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Local Service Partners

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  • 13 May 2020
  • 4 years

COVID-19 is Changing How Employees Grieve

Staff Writer

Death is never easy to process, especially when it happens unexpectedly. People find comfort and grieve in different ways, whether it’s connecting with family, talking to a friend, focusing on a special project, journaling, or another activity. Addressing employee grief can be especially daunting during the COVID-19 pandemic. Social distancing and stress related to COVID-19 can make it even more difficult to accept and grieve a person’s death. Counselors at Workplace Options have put together several recommendations to help people grieve in a healthy way given the limitations imposed by the coronavirus.

Acknowledge your feelings

Losing someone you care about suddenly is a challenge, and when you add the stress of social distancing and COVID-19, this can create more complications with your emotions. So, take the time to recognize your feelings and know that what you’re feeling is reasonable because grieving during a pandemic is a very different experience for you.

Find a way to say goodbye

Rituals are very important in the grieving process, especially when you can’t say goodbye in person. You can write a letter to the person, light a candle, talk to a photo, or whatever you find that has a meaning for you to help you understand that the person is not there anymore.

Be aware that there’s not a “right” or “bad” way of grieving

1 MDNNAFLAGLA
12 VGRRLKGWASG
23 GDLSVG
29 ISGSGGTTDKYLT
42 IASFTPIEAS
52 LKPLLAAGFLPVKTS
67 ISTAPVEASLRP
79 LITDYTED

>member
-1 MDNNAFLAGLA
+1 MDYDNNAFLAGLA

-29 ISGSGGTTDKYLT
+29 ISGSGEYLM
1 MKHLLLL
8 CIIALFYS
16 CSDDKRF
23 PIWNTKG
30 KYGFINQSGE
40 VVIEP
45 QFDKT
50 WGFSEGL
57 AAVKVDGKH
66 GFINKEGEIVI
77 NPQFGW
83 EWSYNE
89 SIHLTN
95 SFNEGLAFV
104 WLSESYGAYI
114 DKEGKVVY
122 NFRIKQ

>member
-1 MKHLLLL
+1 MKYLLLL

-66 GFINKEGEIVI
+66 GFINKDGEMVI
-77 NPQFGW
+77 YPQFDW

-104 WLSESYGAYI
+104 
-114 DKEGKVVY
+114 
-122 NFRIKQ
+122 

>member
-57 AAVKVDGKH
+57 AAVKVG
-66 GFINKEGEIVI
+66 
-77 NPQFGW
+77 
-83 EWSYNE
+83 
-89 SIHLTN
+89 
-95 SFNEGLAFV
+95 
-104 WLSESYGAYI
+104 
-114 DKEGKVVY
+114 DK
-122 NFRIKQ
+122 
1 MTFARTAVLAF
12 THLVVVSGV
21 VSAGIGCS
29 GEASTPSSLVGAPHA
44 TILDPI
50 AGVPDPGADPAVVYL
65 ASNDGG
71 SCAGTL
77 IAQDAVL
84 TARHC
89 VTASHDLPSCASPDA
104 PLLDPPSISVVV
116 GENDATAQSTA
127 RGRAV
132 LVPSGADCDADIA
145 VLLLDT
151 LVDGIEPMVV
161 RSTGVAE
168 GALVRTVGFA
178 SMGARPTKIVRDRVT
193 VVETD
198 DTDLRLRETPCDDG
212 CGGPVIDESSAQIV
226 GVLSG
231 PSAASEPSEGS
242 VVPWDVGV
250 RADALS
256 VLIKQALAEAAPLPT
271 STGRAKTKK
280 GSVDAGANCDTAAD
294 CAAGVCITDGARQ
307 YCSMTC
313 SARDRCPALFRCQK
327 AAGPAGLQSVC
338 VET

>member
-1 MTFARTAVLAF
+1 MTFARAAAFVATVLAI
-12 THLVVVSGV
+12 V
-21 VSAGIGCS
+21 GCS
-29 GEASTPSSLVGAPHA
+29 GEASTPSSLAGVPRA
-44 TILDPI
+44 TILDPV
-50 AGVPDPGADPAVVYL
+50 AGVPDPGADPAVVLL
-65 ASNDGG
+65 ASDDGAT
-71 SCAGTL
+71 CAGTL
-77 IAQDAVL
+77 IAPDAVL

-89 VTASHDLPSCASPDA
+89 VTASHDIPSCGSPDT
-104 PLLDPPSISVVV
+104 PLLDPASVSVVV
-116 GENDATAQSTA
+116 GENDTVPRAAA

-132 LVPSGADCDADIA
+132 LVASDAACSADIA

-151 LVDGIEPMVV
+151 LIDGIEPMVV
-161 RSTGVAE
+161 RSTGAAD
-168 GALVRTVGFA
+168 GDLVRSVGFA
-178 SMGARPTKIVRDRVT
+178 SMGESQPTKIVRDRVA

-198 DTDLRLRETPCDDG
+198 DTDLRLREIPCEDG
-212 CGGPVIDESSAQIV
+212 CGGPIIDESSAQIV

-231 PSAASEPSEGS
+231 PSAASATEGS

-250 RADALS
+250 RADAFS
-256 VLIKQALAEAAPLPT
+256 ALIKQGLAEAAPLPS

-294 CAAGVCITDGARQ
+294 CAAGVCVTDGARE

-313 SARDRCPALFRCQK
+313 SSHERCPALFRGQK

The process of grieving is not linear, it’s not a series of “steps” to follow. One day you may feel very sad, and the following day you may feel angry or hopeless. Be patient and compassionate with yourself.

Reach out to family and friends

You don’t have to go through your grief alone. Even if the situation doesn’t allow physical contact, you can call or video chat with your family and friends. As soon as you are ready to share your feelings with them, don’t hesitate.

Practice self-care

Managing intense emotions can require a lot of energy. In these moments, you may need to take special care of yourself, including eating as healthy as possible, drinking water, sleeping enough, doing some exercises or activities that you love. Be aware if you are having difficulties managing behaviors, like smoking or drinking alcohol, don’t hesitate to ask for help if you need it.

Don’t make important decisions

You may need time to manage your emotions and adapt to living without your loved one. Intellectually, it can be hard to think clearly as memory, learning, and cognitive functions can be affected. Don’t push yourself to make important decisions that can have important consequences in your life.



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